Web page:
Bringing into sharp focus the critical importance of ambulances which arrive within moments of being summoned, this week’s blizzard left many people without this crucial link to life-saving care which we can sometimes take for granted.
In Midwood, Brooklyn one woman had to wait for her ambulance 6 hours. When she finally did arrive at the hospital it was not without signs of severe, advanced brain damage. In another case in Forest Hills, Queens, pedestrians waited with an unconscious man for three hours in the snow until they finally flagged down some assistance. In another part of Brooklyn a laboring woman called 911 at 8:30 in the morning. When the ambulance finally came at 6pm it was too late for them to save her baby.
Dispatchers at 911 did triage to assess the seriousness of each call, but even the most serious cases had to often wait long amounts of time until help arrived. More than 200 ambulances were stuck in streets that had not yet been plowed, and problems were magnified by cars which had to be abandoned as the snow piled up.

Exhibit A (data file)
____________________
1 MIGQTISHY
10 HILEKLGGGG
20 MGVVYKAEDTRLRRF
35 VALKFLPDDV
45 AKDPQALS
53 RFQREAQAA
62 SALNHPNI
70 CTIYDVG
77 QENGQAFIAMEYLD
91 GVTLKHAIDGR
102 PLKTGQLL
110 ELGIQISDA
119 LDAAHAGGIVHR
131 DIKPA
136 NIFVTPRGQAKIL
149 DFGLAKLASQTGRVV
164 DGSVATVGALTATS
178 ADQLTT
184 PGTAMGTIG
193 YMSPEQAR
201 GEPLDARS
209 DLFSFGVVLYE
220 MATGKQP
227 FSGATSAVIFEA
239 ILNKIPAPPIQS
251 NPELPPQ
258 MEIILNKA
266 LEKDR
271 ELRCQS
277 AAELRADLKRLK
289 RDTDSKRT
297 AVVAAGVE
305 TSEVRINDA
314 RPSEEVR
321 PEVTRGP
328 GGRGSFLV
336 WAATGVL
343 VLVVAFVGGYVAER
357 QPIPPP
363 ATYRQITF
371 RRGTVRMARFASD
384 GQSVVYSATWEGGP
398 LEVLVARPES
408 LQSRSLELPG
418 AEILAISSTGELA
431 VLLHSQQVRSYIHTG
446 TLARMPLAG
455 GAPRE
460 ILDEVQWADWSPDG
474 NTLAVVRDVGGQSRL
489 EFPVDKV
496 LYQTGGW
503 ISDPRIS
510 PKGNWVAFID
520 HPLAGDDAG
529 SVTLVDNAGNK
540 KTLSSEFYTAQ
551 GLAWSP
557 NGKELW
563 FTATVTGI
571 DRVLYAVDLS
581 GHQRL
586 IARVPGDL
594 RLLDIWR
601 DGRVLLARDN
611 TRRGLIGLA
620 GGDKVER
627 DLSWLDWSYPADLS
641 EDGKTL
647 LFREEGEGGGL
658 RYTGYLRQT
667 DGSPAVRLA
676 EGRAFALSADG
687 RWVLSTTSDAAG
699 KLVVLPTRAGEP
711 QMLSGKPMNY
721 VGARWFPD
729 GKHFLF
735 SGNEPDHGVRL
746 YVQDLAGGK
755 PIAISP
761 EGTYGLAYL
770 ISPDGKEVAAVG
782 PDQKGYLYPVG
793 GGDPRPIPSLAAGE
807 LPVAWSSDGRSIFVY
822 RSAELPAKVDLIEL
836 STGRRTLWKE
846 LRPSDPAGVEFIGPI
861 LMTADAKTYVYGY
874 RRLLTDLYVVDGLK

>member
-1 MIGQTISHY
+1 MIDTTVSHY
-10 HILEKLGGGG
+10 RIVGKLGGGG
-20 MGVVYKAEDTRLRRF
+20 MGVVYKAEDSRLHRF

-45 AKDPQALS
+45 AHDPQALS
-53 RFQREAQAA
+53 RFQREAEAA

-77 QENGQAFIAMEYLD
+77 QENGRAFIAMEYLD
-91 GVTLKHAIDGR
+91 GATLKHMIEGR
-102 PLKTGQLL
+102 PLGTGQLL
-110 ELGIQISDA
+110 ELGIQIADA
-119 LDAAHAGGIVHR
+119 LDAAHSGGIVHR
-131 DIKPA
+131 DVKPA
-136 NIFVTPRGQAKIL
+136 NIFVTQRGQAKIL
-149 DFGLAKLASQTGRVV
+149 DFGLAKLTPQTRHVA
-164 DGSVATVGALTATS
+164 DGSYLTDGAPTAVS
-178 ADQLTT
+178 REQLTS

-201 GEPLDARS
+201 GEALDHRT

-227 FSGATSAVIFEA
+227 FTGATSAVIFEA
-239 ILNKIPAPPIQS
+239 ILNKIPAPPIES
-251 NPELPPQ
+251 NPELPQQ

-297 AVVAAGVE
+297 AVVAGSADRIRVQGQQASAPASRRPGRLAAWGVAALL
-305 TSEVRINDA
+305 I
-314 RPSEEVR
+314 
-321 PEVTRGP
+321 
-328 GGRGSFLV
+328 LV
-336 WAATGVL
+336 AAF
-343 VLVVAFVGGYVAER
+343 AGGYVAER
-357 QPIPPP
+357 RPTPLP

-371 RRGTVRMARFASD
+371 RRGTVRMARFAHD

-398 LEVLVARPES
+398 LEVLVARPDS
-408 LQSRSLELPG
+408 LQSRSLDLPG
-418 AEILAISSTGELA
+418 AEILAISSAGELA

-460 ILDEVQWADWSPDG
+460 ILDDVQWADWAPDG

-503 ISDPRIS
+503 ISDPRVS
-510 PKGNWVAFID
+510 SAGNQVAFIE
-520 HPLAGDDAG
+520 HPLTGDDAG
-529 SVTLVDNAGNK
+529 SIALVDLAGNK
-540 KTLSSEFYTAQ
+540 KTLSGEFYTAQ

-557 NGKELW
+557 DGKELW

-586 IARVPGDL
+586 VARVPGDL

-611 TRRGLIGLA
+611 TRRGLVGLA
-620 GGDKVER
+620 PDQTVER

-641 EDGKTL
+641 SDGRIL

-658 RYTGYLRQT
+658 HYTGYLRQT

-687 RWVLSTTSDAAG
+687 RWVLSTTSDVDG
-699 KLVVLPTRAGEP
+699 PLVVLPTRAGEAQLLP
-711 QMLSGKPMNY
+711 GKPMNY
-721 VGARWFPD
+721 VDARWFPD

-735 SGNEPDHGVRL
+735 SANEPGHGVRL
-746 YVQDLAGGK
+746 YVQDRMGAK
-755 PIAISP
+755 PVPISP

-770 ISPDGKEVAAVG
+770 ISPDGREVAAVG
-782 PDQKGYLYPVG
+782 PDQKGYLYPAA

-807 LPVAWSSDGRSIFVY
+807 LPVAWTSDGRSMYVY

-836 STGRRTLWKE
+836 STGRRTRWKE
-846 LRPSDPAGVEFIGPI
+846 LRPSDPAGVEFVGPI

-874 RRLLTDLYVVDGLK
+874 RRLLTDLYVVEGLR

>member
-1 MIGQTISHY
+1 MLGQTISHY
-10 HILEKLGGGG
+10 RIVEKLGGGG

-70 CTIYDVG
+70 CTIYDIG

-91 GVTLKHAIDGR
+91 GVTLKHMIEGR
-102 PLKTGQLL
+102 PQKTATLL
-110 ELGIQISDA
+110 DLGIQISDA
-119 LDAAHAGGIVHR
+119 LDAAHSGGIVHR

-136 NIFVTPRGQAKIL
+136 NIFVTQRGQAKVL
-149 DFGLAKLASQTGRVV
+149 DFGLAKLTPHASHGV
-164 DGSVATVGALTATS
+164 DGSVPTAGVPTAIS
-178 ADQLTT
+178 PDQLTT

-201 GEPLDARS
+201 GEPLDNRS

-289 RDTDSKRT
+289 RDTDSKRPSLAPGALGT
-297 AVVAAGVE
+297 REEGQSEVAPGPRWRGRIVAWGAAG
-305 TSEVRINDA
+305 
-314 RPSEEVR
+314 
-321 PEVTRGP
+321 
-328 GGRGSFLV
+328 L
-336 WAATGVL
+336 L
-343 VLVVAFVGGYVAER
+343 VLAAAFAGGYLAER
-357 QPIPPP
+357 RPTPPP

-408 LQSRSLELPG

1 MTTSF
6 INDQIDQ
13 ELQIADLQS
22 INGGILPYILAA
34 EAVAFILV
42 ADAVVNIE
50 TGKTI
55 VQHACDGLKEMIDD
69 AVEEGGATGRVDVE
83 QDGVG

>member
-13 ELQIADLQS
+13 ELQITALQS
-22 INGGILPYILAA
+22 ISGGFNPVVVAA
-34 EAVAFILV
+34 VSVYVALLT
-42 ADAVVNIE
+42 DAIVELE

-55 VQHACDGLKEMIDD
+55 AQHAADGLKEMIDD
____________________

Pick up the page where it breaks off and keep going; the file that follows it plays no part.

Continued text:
At one point there were at least 1,300 back logged calls. As the situation came to a critical head an unusual directive to ambulances was released: if a patient did not respond to treatment after 20 minutes, a supervising doctor should be consulted to determine whether the ambulance crew should give up. Although 20 minutes is almost always enough time to revive someone, the usual policy is to let the crew make the decision when to give up.